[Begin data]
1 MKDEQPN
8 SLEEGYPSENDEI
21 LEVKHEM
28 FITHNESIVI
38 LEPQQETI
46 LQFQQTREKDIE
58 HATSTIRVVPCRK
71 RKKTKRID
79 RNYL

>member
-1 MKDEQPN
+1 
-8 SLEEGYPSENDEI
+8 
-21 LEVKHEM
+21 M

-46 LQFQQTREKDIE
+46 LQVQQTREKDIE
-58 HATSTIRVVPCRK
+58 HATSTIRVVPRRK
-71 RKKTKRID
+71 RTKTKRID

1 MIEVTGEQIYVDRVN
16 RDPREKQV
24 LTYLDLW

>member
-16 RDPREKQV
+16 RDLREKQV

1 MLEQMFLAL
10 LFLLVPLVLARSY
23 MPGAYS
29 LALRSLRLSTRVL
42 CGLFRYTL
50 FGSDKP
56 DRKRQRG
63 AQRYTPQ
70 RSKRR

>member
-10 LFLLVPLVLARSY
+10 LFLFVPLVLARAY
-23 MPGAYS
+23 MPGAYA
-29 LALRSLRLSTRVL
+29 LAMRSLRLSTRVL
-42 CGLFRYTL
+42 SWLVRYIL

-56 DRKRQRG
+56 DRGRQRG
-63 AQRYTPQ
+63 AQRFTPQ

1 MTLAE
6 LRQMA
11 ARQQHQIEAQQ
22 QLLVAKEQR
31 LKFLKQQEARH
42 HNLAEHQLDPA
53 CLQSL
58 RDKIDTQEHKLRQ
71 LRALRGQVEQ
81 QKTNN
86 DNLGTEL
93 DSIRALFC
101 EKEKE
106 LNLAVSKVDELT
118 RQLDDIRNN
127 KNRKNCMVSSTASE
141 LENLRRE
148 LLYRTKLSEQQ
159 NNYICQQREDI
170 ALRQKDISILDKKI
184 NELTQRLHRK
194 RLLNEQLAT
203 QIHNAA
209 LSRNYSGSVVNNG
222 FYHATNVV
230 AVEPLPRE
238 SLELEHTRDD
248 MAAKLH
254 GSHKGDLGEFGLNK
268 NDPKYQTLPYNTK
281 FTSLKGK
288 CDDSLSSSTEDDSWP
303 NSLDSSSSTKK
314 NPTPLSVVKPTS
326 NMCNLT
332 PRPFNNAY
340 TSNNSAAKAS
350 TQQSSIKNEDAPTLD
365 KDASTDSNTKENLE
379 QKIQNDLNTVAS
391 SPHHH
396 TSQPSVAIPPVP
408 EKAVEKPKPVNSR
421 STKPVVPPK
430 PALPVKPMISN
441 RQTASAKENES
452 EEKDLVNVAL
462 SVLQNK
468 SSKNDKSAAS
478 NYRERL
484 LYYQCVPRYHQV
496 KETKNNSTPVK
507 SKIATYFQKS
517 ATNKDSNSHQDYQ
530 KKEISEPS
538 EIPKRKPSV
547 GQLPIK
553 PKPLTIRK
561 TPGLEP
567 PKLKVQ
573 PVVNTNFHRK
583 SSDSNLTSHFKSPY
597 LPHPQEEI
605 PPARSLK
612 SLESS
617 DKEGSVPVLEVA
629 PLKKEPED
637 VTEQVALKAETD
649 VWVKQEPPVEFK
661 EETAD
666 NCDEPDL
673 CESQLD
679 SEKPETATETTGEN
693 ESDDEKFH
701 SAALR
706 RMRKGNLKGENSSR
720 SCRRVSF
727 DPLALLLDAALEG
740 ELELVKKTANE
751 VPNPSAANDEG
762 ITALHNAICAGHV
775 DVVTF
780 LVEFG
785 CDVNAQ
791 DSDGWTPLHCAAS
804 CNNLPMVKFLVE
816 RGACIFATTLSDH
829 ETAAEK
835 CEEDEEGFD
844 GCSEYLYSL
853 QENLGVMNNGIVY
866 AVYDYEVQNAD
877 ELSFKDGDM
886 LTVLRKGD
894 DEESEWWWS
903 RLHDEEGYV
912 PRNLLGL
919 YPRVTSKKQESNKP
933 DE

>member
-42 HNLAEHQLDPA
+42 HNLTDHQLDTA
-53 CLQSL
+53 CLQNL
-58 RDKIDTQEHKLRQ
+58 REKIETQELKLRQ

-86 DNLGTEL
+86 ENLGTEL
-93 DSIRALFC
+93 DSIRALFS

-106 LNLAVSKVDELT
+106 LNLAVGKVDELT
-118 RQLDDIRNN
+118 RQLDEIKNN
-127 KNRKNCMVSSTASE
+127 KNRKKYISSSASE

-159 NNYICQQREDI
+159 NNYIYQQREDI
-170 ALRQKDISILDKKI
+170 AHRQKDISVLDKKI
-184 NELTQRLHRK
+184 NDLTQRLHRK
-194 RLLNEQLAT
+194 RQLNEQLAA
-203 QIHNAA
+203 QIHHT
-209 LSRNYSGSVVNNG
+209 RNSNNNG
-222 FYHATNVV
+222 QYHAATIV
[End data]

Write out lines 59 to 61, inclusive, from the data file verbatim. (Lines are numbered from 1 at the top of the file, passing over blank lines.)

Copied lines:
71 LRALRGQVEQ
81 QKTNN
86 DNLGTEL